Fast forward a bit, my wife is no longer a banker, but she holds a senior finance role in a large corporation (working almost banking hours). I'm still in banking, doing well with my wife's support. Our kid is very young, and it seems like the toughest part of our lives right now (covid doesn't help). But we make it work, and I honestly think things will get better.

I have tough hours, but my mornings are regular, so I take my kid to daycare every day. We both work, so we can't look after him during the day. My wife leaves work early to pick him up EoD and then works from home (although this is a Herculean feat that could be an entire post of it's own). We make every effort to manage our time and have weekends together. That means my evenings can be later than some of my analysts/associates (origination/client and counterparty calls during the day and traditional IBD work at night). We outsource everything we reasonably can: we have a cleaner come regularly and send out all our laundry. We go back and forth on if we should use a babysitter: given the whole point of wanting a kid and wanting to be a good, present parent, we use them sparingly, preferring to use grandparents first. Despite my being in banking, my wife has the tougher overall hours and I try as best I can to be more present and supportive. She and other working moms have actually said it best: "It's f'n impossible. People at work expect you to be there 100%, and other moms make you feel guilty for not entirely focusing on your child. It's not fair."

Our kid is young. Also, our roles are continuing to evolve so that less "office time" is needed. One good thing about covid is that my colleagues have seen that I can be just as productive outside of the office, a habit that I hope continues after things settle down.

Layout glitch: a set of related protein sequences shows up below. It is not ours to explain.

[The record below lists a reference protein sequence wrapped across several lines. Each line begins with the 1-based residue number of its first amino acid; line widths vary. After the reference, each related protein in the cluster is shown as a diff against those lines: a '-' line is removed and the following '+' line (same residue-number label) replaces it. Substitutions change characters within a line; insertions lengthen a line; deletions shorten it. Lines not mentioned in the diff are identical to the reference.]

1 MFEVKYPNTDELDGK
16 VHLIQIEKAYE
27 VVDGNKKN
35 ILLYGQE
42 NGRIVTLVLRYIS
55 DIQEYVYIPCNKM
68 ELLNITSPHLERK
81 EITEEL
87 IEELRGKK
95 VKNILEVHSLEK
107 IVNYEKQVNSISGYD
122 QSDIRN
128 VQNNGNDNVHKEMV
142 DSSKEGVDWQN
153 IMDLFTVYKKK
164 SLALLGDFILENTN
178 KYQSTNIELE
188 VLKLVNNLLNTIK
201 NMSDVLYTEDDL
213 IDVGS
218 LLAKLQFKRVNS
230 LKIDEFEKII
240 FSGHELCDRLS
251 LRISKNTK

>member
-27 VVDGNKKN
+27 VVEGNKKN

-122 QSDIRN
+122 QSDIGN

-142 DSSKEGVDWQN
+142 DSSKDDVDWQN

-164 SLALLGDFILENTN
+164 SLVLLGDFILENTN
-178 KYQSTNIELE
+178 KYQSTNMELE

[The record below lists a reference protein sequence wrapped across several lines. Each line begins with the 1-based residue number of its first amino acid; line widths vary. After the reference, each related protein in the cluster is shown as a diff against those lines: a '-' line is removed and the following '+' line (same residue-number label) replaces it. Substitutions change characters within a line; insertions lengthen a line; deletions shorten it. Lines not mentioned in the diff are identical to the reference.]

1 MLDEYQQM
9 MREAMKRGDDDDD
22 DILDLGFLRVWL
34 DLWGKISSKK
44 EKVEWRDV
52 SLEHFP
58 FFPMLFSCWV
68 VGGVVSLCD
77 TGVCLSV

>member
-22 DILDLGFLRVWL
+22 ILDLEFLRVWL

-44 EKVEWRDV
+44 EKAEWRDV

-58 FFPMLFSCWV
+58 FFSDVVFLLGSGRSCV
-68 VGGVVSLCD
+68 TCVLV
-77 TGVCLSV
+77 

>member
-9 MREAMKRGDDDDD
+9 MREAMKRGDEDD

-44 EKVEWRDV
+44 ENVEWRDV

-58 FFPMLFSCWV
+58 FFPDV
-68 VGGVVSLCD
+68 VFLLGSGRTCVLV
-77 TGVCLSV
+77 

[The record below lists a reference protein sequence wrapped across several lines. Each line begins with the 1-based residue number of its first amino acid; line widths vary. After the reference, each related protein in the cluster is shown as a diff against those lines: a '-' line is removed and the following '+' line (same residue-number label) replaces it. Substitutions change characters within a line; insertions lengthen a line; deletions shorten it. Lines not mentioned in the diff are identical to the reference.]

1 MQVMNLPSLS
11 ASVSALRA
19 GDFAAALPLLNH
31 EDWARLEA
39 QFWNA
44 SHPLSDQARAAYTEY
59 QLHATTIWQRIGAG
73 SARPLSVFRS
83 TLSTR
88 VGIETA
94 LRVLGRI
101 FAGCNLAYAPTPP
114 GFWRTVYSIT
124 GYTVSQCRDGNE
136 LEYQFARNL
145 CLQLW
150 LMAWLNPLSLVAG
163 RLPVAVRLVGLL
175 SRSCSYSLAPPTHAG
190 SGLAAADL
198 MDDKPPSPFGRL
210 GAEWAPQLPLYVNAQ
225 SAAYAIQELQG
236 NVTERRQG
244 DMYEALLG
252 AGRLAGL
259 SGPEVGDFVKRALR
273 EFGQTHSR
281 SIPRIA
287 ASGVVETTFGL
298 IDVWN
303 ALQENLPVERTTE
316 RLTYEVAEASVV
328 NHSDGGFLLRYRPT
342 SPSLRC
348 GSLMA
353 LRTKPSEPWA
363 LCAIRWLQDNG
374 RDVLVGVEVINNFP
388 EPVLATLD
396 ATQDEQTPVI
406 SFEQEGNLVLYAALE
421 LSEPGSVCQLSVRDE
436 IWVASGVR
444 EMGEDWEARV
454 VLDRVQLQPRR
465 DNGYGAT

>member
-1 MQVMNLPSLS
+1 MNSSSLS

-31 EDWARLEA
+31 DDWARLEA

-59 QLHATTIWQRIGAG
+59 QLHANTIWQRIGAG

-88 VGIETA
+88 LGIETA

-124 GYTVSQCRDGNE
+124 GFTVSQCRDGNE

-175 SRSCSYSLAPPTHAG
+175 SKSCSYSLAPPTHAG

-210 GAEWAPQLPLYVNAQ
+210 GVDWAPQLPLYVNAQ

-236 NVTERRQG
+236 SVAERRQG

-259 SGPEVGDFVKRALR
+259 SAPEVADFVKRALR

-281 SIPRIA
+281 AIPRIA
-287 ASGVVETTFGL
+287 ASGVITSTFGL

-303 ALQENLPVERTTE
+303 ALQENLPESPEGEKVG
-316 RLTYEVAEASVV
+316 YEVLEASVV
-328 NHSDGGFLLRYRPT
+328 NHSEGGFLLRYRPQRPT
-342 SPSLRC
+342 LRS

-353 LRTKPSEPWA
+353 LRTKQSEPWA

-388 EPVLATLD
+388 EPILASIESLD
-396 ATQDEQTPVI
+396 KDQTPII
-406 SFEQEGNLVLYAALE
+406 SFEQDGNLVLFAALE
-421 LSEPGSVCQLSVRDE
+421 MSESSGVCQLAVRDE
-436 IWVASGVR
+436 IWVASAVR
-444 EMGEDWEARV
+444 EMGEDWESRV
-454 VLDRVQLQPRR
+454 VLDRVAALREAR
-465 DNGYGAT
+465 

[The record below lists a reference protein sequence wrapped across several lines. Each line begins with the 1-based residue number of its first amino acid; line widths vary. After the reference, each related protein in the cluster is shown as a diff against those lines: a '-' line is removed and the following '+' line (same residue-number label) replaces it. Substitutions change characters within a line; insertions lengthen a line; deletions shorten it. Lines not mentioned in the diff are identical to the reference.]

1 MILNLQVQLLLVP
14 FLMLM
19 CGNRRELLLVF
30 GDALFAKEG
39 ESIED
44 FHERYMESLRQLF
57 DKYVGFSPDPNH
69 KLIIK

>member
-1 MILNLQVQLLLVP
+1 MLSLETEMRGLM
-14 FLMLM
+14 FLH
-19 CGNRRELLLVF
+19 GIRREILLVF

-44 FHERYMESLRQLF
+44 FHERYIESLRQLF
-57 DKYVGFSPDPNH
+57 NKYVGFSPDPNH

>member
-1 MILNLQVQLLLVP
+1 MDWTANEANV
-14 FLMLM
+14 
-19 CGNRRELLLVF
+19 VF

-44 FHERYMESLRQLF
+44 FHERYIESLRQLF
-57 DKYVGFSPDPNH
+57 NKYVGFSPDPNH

Sorry, long answer, but I hope you find it valuable.

Jun 13, 2020 - 11:04pm

Sorry dude, this is only working because your kid is young and you're able to rationalize to yourselves that it doesn't matter for your kid's development (hint: it still does). Just wait until your kid is a little older and one or both of you have to consistently miss games, plays, concerts, etc. on a regular basis. And right now you're only talking about one kid. Two demanding careers and kids don't mix. That shit is going to effect your kid long term; to what extent is anyone's guess.

And I say this with a kid and plans for more, so I get it. My wife gave up a 6-figure job to be a SAH, and we couldn't be happier. She handles the home, I know my family is taken care of, and on my down time I'm able to spend quality time with the ones I love. Yes, our wealth is going to be set back, but it's worth every penny. There's always tradeoff, and your personal decision made with your wife is fine, but don't think you aren't giving up something. Not saying you or your wife also needs to be a SAH, but depending on what you want one of you might have to throttle back your career for family.

Jun 14, 2020 - 6:28am

Perhaps you are right. I just wanted to contribute to this thread from my own experience as most of these comments are from "Intern in IB" or "Analyst 3+ in IB" and contain phrases like "I heard", "I think" or "I guess".